To hear Senate Majority Leader Harry Reid tell it, this unprecedented budget crisis should all be blamed on the tea party's supposed iron grip on the Republican Party.
"The infighting between the tea party and the rest of the Republican Party, including the Republican leadership in Congress, is keeping our negotiating partner from the negotiating table," claims Mr. Reid, the master of farce who leads Senate Democrats.
Only a true political Ponzi schemer would twist facts like this with a straight face — all part of his party's strategy to portray tea partyers and those who represent them as somehow "extreme."
In the first place, the extravagant overspending going back decades and the spineless theft from future generations can be blamed only on the slick-haired jackals who have roamed the halls of Congress for years — both Democrat and Republican.
The breathlessly patriotic Americans who make up today's tea party — wearing their red, white and blue sweaters and tricorn hats — can hardly be blamed for any of this. Except perhaps for not rising up sooner in armed outrage.
As for blaming tea partyers for the breakdown in the current budget process, Mr. Reid's calumny becomes full-fledged fantasy.
Let's review the facts.
Over the past year and a half, the vast majority of which Democrats held total control over Congress, Democrats failed to produce a single spending bill or even a simple budget.
When Democrats in the House managed to get a spending proposal through the lower chamber, those bills only went on to the Senate to die under Mr. Reid's failed leadership.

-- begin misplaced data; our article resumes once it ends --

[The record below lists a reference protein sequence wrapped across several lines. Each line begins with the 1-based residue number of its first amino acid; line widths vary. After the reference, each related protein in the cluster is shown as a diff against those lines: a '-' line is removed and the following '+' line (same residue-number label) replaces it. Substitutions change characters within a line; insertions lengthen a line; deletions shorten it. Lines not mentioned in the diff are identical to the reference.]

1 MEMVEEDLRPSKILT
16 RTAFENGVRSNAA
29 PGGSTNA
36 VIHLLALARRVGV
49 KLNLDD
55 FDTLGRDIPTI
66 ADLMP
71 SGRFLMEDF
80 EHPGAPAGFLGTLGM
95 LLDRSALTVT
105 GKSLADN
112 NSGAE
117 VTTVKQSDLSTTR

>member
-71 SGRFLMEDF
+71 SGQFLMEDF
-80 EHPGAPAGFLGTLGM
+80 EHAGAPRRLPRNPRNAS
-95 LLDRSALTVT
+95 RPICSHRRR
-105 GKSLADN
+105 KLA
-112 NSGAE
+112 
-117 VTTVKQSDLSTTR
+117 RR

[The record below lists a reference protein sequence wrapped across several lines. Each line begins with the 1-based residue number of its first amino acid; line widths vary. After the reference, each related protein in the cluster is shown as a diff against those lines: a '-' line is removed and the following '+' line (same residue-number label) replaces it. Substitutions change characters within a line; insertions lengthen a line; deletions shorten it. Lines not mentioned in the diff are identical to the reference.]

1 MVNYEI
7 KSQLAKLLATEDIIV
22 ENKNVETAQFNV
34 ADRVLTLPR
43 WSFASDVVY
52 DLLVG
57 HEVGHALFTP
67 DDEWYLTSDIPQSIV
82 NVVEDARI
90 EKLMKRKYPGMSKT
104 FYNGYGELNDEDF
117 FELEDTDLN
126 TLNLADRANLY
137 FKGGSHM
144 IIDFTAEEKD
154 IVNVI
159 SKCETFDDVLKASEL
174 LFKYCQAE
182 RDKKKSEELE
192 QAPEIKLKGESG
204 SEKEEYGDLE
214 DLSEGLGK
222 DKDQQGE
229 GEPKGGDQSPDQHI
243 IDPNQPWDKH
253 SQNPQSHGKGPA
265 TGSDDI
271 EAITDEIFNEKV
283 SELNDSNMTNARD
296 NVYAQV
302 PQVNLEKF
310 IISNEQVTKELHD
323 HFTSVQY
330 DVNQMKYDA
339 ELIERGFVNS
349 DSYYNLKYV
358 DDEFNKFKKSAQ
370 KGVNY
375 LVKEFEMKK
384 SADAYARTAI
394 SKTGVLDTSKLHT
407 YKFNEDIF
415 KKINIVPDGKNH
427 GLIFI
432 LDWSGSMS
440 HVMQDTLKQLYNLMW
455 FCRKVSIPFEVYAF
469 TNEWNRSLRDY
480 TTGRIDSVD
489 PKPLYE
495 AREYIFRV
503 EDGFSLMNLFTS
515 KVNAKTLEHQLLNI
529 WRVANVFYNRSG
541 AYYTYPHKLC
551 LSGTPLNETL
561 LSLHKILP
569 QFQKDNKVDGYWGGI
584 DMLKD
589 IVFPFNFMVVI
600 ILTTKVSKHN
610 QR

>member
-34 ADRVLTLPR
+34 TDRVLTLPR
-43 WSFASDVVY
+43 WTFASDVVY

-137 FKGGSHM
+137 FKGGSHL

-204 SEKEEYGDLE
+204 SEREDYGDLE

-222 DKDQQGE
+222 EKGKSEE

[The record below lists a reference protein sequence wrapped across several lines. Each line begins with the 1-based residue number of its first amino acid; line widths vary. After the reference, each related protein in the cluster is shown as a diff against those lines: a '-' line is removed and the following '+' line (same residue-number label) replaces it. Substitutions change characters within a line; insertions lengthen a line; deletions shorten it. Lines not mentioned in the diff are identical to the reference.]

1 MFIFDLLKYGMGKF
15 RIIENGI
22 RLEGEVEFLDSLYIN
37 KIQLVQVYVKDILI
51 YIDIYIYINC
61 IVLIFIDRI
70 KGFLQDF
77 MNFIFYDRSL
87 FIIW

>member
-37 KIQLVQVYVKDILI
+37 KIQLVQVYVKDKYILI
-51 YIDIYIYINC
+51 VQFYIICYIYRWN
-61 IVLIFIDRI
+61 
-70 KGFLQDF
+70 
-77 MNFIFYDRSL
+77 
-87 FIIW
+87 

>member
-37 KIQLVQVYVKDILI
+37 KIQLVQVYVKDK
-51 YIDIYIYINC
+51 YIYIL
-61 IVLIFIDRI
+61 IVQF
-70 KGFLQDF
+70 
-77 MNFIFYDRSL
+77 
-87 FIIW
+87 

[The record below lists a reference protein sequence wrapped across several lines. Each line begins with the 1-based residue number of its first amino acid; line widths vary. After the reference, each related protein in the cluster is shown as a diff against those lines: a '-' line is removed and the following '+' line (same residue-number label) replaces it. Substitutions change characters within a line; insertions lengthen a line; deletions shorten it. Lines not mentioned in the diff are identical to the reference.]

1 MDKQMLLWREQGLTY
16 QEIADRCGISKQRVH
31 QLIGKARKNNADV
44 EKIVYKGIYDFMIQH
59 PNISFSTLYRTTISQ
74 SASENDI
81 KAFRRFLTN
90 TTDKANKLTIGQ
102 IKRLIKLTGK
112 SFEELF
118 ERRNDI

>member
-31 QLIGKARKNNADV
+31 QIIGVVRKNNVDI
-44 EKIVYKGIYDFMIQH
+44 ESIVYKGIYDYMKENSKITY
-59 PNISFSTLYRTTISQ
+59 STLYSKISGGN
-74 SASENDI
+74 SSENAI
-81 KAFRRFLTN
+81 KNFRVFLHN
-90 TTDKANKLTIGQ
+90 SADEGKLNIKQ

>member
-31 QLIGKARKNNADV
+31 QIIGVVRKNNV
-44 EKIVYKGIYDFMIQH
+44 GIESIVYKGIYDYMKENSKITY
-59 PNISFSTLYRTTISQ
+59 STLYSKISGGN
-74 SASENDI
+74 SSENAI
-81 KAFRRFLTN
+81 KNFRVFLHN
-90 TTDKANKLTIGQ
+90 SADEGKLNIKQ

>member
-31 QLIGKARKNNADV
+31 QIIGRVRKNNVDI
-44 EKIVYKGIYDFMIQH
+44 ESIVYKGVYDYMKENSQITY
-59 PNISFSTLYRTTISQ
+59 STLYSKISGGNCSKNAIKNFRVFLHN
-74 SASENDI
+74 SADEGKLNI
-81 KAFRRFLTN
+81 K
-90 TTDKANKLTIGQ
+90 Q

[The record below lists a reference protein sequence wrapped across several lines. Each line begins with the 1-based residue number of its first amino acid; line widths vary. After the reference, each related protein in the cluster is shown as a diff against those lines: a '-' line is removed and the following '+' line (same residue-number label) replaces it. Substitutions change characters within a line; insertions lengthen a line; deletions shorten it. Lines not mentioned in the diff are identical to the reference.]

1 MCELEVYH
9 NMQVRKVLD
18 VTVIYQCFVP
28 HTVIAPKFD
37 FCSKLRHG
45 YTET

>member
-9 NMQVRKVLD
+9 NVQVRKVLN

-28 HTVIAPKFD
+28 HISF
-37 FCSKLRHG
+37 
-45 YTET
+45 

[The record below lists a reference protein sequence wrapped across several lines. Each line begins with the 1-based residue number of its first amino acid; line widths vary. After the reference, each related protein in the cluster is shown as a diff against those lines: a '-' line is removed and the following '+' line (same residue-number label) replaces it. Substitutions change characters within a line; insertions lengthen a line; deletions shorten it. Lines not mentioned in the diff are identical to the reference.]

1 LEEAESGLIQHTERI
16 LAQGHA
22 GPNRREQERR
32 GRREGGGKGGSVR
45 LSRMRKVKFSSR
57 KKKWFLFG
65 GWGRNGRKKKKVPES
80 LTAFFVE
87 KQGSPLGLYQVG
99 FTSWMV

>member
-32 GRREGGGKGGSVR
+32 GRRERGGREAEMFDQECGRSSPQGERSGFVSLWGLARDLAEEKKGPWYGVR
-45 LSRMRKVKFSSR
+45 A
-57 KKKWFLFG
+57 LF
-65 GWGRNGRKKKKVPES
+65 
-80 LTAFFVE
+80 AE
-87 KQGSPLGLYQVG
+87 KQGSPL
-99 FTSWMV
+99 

Not a single spending bill actually made it to the desk of the president, who would have gladly signed whatever his party sent him.
Come November, voters — filled with tea party rage — booted Reid's party from power in the House, severely curtailed it in the Senate and nearly tossed him out of office.
Uncowed by the voice of voters, Mr. Reid is back at it, playing the same games, blaming House Republicans and the "extreme" voters they represent for a crisis he was instrumental in creating.
As it stands, the only party involved in present negotiations that has actually produced a spending proposal are the very House Republicans whom Mr. Reid blames. That bill was not near enough to end the government's fiscal crisis, but it was a good first step and certainly austere by Washington's standards.
Of course, that proposal suffered the same fate as all the ones before it — death in the Senate on Mr. Reid's watch.
Since then, he has done nothing to produce a viable alternative.
Instead, he talks about negotiating with Republicans from both chambers to cobble together some kind of grand compromise behind closed doors.
In addition to making a mockery of the message voters sent Congress last fall, Mr. Reid's strategy is exactly the opposite of the open and honest manner in which House Speaker John A. Boehner conducted last month's spending debate in the House.
But in the end, the only way Mr. Reid gets this done is the only way he ever gets things done. In a dark alley, where horses can be traded and vast amounts of your money can be used to buy the votes of individual lawmakers.
If history in this town is any guide, that's exactly how this current impasse will be broken and next year we will be right back where we are now.